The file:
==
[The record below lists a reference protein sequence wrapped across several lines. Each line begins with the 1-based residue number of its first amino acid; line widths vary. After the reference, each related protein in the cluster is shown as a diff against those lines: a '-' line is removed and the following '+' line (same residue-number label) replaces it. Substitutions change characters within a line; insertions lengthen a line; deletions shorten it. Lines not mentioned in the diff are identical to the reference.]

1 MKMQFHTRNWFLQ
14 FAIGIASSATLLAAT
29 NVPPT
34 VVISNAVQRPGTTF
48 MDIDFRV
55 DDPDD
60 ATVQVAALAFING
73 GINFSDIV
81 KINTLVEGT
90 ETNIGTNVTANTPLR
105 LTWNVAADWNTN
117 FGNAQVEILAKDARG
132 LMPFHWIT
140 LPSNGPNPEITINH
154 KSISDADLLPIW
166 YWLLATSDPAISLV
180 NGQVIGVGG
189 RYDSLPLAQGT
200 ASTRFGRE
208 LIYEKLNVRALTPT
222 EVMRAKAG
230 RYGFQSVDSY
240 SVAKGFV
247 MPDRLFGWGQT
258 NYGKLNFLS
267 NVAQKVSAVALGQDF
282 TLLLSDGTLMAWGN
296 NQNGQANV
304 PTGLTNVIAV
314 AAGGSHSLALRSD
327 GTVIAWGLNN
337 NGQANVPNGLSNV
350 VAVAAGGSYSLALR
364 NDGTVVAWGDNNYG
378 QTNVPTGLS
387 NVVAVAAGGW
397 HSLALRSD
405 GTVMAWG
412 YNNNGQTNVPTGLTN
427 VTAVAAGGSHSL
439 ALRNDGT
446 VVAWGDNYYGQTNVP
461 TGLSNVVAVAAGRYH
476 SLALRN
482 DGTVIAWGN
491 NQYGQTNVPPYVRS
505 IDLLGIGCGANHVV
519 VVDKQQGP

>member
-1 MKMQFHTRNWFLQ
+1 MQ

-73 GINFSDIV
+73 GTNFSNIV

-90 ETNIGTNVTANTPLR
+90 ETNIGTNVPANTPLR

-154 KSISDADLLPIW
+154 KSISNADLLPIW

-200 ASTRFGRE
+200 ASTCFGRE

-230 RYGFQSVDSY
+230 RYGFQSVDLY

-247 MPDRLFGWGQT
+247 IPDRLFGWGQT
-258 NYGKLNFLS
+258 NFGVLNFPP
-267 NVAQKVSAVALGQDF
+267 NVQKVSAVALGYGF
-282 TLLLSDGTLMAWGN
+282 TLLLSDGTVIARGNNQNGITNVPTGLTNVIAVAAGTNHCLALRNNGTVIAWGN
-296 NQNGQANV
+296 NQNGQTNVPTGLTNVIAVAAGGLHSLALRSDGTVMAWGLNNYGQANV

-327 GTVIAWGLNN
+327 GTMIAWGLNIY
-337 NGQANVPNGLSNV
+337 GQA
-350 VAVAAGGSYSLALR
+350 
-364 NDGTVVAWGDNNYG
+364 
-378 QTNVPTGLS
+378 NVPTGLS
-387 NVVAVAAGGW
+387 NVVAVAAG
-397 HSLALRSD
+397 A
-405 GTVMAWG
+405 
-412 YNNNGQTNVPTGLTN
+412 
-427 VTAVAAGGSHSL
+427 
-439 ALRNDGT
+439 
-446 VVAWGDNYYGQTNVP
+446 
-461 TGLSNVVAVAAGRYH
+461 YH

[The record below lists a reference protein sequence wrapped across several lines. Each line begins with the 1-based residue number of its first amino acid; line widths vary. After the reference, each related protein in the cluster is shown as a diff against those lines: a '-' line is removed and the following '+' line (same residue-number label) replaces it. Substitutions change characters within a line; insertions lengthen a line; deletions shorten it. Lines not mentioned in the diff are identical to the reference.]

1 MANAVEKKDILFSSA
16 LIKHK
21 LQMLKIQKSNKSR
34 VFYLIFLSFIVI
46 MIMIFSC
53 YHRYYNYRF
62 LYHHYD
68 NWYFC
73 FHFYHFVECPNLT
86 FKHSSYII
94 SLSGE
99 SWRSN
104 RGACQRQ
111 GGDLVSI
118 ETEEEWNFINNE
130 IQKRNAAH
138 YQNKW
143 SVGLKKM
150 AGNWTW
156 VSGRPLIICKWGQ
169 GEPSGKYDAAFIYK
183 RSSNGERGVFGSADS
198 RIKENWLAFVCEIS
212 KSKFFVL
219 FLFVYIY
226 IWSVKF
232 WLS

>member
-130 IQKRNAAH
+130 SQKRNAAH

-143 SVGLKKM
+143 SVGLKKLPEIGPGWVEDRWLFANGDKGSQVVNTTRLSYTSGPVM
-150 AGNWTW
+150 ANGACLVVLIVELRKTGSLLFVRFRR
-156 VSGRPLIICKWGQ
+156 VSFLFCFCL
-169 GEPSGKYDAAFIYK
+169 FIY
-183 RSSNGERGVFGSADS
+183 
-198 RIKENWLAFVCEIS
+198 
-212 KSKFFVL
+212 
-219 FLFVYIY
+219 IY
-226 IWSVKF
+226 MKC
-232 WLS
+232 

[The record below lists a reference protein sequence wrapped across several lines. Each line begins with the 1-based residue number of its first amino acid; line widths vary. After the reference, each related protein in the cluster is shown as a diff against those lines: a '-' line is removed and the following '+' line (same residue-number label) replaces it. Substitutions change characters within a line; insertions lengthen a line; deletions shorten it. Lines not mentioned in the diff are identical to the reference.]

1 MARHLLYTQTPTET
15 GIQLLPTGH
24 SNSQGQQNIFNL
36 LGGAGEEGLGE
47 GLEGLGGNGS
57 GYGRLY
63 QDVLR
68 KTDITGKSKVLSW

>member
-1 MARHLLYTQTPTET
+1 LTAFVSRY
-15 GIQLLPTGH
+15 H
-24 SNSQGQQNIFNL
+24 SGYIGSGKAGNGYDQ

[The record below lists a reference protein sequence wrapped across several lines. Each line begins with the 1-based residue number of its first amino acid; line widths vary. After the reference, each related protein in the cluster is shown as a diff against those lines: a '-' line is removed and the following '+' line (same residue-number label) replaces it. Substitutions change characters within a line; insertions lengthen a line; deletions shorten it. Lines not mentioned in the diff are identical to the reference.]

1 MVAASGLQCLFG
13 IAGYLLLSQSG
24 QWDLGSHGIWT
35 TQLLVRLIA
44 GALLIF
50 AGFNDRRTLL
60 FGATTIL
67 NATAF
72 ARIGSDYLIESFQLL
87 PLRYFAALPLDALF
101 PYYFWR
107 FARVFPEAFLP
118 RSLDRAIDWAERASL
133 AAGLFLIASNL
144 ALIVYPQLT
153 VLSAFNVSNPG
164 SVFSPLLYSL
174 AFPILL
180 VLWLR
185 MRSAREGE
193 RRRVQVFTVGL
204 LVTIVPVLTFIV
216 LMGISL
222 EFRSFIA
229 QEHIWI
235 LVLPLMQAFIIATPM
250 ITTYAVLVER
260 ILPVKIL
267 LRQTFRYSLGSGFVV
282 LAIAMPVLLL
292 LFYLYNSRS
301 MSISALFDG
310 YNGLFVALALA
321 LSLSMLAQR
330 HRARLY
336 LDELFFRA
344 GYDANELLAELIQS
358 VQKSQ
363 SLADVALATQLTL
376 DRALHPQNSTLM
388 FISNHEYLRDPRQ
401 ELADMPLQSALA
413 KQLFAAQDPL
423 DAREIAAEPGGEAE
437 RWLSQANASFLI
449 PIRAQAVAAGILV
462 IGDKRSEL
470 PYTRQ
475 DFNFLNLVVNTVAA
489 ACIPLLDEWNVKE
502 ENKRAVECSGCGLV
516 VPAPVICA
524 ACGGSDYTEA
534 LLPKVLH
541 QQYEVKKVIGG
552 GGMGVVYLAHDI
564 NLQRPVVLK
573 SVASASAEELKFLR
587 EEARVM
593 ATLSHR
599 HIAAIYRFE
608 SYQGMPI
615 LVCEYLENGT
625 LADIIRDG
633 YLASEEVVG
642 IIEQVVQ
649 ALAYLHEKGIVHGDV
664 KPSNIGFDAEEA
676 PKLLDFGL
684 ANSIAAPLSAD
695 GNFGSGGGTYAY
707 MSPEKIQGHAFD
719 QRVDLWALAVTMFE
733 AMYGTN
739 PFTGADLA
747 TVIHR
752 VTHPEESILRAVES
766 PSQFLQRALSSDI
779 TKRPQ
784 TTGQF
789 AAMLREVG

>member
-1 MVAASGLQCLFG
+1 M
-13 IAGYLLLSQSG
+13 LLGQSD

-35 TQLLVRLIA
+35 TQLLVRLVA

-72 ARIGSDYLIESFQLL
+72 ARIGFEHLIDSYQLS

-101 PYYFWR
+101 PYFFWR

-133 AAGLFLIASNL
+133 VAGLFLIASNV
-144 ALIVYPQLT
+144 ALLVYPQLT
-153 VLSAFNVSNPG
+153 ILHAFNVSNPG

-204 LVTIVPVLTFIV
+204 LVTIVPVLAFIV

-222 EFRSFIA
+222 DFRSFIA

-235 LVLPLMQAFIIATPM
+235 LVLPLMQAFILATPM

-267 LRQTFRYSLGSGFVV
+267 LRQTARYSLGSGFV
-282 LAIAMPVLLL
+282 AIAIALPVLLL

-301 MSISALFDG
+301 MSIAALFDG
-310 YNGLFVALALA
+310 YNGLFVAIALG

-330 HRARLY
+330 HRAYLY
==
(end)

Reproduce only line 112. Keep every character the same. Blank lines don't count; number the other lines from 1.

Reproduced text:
104 RGACQRQ